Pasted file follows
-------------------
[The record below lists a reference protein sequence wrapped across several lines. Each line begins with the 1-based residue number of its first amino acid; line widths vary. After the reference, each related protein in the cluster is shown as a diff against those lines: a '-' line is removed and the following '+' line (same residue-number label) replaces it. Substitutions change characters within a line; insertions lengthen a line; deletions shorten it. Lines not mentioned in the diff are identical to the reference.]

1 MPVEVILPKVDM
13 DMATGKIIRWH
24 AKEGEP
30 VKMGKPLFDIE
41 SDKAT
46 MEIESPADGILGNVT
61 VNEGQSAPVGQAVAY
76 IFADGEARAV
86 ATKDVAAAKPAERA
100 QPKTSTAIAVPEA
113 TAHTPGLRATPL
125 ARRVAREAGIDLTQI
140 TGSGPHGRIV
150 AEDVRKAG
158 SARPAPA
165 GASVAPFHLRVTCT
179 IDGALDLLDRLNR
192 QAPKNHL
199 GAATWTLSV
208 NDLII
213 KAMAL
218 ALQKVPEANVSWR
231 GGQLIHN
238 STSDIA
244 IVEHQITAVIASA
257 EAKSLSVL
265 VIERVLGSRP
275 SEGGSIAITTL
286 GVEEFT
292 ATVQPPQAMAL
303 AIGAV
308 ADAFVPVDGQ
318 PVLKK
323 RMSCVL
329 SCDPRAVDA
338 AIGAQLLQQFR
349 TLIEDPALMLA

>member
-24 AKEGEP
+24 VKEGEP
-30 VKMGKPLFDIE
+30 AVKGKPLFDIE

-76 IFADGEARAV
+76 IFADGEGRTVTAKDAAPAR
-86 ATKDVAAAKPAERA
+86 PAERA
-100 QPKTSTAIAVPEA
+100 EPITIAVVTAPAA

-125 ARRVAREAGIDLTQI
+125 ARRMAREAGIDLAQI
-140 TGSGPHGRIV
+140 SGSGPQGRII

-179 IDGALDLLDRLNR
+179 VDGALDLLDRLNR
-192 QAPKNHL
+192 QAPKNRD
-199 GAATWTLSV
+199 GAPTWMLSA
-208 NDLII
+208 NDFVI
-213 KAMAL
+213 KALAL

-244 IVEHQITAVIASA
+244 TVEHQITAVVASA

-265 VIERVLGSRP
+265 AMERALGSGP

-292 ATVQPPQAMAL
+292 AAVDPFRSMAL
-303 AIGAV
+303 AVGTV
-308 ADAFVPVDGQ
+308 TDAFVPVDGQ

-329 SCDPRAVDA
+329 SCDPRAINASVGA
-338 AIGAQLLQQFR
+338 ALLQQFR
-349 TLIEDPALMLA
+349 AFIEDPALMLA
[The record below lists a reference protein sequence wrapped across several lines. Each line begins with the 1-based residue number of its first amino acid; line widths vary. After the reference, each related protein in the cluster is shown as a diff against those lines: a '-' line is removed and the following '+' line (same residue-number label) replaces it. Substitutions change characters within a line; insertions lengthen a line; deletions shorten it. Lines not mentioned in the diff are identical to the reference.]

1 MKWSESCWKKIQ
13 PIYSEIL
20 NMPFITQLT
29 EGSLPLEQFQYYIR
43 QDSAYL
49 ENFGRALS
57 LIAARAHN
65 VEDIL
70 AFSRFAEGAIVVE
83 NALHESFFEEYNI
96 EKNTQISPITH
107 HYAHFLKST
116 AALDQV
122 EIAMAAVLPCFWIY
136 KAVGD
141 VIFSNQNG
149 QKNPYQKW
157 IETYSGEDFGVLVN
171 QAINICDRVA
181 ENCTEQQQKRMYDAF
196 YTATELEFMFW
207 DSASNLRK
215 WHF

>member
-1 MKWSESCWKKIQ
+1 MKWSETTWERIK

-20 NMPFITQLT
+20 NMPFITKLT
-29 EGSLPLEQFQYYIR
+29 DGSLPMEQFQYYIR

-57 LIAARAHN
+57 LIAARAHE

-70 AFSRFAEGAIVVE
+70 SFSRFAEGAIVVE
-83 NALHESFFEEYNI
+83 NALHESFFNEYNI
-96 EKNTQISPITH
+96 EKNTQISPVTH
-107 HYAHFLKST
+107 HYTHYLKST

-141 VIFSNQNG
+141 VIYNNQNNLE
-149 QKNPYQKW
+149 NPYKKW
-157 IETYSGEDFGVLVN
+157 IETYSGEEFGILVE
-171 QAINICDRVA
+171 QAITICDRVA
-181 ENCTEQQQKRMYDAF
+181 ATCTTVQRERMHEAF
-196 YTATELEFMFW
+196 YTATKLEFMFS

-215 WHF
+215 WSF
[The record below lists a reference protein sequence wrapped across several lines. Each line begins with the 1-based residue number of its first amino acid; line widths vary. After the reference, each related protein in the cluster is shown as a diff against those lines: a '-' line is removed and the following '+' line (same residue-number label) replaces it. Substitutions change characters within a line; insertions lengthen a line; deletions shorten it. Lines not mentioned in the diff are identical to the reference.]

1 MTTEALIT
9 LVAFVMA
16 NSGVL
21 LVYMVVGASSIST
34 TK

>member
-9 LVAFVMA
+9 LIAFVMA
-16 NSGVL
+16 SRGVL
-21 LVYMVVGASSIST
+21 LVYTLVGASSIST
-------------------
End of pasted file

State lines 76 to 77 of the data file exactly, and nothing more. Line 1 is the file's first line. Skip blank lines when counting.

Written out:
-338 AIGAQLLQQFR
+338 ALLQQFR